NATO's involvement need not entail a new named operation, or a new force generation effort requiring 28 allies to agree on and then source additional military requirements. Nor would NATO be forced to work within the bounds of its existing Mediterranean-based maritime mission, Operation ‘Active Endeavor.’ Quite the contrary, the U.S. government could take the opportunity presented by Europe's current human smuggling challenge to scrap the current mission, which has persisted for 13 years despite long periods of dormancy due to a flawed operational design, constant under-resourcing, and attempts by some allies to limit its scope well below the threshold of maritime security operations. All that would be required is follow-through on the transatlantic political commitment made this September at the Wales Summit to finish reforming NATO's standing naval forces. That commitment exemplifies a renewed consensus that standing naval forces are most valuable when they are empowered to execute the full range of maritime security tasks each ally previously agreed their forces should be prepared to do – among them building maritime situational awareness and conducting maritime interdictions when necessary to mitigate gaps in national law enforcement capacity at sea.
Once Europe's current task at sea is viewed through a maritime security lens, the potential involvement of NATO naval forces checks all the boxes for a more capable and urgent common operational approach than is currently in development. Whether Active Endeavor is terminated or modified to remove the artificial limits on activities taken under its auspices, NATO-assigned forces immediately represent a broader base than EU contributions alone. Allies contribute forces annually to standing maritime groups – the maritime portion of NATO’s immediate response force, which by design is available for training and tasking as required. NATO recently modified its counter-piracy mission off the Horn of Africa so even more assets will be available for different tasking six months out of each year – including during summer, when high sea states in the Arabian Sea keep Somali pirates ashore and comparatively settled Mediterranean waters embolden human trafficking organizations. NATO maritime forces routinely integrate shore-based air patrol capabilities in maritime domain awareness architectures, and are well-drilled under common rules of engagement and unified command and control. Finally, the Wales agreement means Allied standing naval forces will be more present and proficient in Mediterranean waters than ever before.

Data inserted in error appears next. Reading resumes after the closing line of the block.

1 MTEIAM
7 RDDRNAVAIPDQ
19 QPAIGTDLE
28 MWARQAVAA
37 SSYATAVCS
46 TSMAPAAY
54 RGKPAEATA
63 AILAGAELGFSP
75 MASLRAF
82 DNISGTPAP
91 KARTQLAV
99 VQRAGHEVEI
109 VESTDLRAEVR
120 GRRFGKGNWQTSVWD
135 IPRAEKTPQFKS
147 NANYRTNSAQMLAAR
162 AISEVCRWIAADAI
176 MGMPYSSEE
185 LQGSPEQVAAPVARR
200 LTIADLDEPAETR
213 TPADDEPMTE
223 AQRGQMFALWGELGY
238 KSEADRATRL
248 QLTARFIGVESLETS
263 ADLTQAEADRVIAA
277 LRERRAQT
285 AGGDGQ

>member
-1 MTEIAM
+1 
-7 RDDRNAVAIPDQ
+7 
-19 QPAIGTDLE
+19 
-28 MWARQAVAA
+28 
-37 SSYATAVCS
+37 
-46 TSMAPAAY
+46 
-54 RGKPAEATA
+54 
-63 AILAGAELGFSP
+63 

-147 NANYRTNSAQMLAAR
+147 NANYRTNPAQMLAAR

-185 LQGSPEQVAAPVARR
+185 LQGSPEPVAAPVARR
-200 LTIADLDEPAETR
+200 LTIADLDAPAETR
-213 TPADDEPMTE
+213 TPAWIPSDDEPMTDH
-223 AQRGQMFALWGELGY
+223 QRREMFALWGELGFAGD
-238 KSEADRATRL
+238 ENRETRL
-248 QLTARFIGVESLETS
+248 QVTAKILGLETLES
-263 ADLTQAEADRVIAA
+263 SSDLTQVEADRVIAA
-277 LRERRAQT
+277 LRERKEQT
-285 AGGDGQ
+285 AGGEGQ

Absent a coherent effort to secure Europe's maritime approaches, illegal migration in the Mediterranean will continue to place great strain on Italy, the rest of southern Europe, and potentially the viability of the EU as a political entity. But an agreement to respond with NATO-led maritime security patrols would pressurize this increasingly ungoverned space on short order, serving European, alliance, and U.S. interests alike. Europe could buy itself time to build consensus on immigration policy, and avoid the knock its aspirations for a common security and defense policy would take if the new EU Maritime Security Strategy was seen to have failed its first test. NATO would take a big step towards achieving closer coordination with the EU on major policy goals. And the potential benefits to the United States are just as clear: by supporting Italy – a key ally that figures prominently in U.S. force posture in Europe – and by leveraging the utility U.S. armed forces built together with European allies inside NATO, our policymakers can keep an inadequate Mediterranean presence from allowing common security threats to proliferate on Europe’s doorstep.